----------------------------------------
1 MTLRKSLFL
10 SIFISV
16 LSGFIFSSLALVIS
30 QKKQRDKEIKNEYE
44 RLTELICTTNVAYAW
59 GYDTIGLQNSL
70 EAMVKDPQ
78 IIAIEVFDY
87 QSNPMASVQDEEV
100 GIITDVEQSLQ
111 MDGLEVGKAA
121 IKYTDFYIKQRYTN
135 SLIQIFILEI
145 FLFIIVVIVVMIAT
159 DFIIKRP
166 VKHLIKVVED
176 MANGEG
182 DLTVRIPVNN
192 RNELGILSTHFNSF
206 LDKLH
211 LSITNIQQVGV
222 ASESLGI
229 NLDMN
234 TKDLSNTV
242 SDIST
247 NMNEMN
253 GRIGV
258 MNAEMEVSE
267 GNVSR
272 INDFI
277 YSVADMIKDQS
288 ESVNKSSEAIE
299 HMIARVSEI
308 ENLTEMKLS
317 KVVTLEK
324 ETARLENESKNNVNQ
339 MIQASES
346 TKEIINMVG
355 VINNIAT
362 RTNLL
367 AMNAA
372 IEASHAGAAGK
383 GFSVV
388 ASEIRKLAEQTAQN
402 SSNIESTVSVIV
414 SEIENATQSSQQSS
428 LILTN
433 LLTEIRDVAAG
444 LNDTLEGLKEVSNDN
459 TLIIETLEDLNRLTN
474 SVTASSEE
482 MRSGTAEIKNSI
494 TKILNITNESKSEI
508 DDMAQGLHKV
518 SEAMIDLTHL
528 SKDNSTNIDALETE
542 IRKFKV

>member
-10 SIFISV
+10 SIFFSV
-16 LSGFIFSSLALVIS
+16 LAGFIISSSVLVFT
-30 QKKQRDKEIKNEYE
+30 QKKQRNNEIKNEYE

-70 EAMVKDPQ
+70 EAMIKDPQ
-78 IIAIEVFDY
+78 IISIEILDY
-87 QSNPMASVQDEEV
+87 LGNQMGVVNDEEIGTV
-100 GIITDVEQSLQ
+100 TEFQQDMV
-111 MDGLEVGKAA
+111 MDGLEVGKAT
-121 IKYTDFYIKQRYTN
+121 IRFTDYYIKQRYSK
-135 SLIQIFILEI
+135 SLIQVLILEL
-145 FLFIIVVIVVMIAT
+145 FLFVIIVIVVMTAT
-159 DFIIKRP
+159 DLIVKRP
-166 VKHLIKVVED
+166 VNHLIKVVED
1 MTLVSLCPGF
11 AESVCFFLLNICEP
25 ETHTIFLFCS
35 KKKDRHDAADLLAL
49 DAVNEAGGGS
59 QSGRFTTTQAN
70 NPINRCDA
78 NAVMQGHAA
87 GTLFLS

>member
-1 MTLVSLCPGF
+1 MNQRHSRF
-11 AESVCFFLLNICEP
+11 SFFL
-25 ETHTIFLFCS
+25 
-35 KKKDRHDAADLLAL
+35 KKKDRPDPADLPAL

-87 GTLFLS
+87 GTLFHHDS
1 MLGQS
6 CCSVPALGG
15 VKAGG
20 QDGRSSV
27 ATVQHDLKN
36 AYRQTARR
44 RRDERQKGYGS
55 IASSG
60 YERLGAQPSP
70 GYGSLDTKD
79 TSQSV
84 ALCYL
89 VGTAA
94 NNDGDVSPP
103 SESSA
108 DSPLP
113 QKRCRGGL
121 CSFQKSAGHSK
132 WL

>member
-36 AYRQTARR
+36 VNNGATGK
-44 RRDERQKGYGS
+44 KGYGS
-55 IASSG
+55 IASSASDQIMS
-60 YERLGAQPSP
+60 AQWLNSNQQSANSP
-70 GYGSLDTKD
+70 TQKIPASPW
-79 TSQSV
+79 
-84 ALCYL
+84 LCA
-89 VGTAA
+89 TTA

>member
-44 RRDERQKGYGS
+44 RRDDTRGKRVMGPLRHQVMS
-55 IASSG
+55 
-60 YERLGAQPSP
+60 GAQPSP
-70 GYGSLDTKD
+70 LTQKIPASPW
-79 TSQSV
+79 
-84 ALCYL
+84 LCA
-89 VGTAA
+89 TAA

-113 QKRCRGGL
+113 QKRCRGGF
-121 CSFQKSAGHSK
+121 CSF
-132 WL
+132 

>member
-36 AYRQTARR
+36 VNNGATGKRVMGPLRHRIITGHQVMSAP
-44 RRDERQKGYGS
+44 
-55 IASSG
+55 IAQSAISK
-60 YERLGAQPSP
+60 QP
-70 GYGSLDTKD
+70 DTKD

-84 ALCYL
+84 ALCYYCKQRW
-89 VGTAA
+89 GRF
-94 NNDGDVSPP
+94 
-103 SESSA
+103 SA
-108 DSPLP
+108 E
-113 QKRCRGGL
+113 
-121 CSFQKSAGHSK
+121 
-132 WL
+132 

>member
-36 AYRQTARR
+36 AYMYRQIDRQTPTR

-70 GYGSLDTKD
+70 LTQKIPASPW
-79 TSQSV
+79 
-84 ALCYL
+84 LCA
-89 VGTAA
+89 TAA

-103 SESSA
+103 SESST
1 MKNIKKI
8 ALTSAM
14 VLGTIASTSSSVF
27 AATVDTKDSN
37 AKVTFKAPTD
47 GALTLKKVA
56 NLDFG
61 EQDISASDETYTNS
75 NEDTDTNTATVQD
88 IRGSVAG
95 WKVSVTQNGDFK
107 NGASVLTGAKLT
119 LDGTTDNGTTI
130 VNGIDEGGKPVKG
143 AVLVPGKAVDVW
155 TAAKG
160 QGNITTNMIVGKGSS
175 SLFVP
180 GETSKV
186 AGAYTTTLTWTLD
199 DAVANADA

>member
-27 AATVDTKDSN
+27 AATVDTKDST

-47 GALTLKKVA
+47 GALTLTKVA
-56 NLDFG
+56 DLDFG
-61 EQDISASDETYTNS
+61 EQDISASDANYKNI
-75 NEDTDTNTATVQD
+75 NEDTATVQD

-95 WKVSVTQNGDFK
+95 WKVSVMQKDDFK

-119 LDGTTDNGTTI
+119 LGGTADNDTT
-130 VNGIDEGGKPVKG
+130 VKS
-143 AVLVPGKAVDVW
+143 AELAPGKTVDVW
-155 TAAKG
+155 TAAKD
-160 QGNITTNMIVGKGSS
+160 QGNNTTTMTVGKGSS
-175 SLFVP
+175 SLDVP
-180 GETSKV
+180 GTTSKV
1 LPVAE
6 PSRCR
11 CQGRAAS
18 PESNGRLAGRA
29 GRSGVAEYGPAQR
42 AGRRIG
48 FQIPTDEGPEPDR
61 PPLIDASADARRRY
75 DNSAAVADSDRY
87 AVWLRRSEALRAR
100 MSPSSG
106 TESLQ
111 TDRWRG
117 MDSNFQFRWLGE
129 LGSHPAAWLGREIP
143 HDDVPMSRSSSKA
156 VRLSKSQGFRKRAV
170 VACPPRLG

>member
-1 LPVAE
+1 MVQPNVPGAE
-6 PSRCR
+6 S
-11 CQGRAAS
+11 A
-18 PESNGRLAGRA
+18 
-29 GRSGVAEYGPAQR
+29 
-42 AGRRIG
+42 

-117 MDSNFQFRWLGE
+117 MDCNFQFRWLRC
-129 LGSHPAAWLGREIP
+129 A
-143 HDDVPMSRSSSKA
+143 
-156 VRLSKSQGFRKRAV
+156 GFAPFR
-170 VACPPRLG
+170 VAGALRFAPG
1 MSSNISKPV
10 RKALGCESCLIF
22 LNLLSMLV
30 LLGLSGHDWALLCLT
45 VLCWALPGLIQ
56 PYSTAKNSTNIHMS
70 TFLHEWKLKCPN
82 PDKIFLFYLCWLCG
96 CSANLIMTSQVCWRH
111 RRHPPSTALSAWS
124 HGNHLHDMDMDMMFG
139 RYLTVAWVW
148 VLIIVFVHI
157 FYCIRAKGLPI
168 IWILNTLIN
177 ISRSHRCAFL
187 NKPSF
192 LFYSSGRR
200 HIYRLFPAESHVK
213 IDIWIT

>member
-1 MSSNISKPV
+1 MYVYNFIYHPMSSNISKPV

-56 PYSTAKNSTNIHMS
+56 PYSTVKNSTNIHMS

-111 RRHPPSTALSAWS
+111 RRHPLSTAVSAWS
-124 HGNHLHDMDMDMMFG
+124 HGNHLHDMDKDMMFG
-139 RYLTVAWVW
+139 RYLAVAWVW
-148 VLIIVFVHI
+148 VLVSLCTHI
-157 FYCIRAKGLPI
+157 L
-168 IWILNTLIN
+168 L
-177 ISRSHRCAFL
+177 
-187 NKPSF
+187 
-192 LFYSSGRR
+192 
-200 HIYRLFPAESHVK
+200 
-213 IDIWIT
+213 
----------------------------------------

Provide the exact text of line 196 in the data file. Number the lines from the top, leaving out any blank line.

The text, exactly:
-84 ALCYL